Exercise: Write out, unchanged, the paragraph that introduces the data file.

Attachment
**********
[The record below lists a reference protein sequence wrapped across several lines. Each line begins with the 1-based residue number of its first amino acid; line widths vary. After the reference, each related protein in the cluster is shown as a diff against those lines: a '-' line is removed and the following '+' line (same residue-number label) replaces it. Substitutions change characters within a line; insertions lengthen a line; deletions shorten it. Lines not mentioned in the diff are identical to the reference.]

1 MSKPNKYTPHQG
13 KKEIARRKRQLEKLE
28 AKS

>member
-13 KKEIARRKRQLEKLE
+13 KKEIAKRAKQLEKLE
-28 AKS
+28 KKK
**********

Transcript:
[The record below lists a reference protein sequence wrapped across several lines. Each line begins with the 1-based residue number of its first amino acid; line widths vary. After the reference, each related protein in the cluster is shown as a diff against those lines: a '-' line is removed and the following '+' line (same residue-number label) replaces it. Substitutions change characters within a line; insertions lengthen a line; deletions shorten it. Lines not mentioned in the diff are identical to the reference.]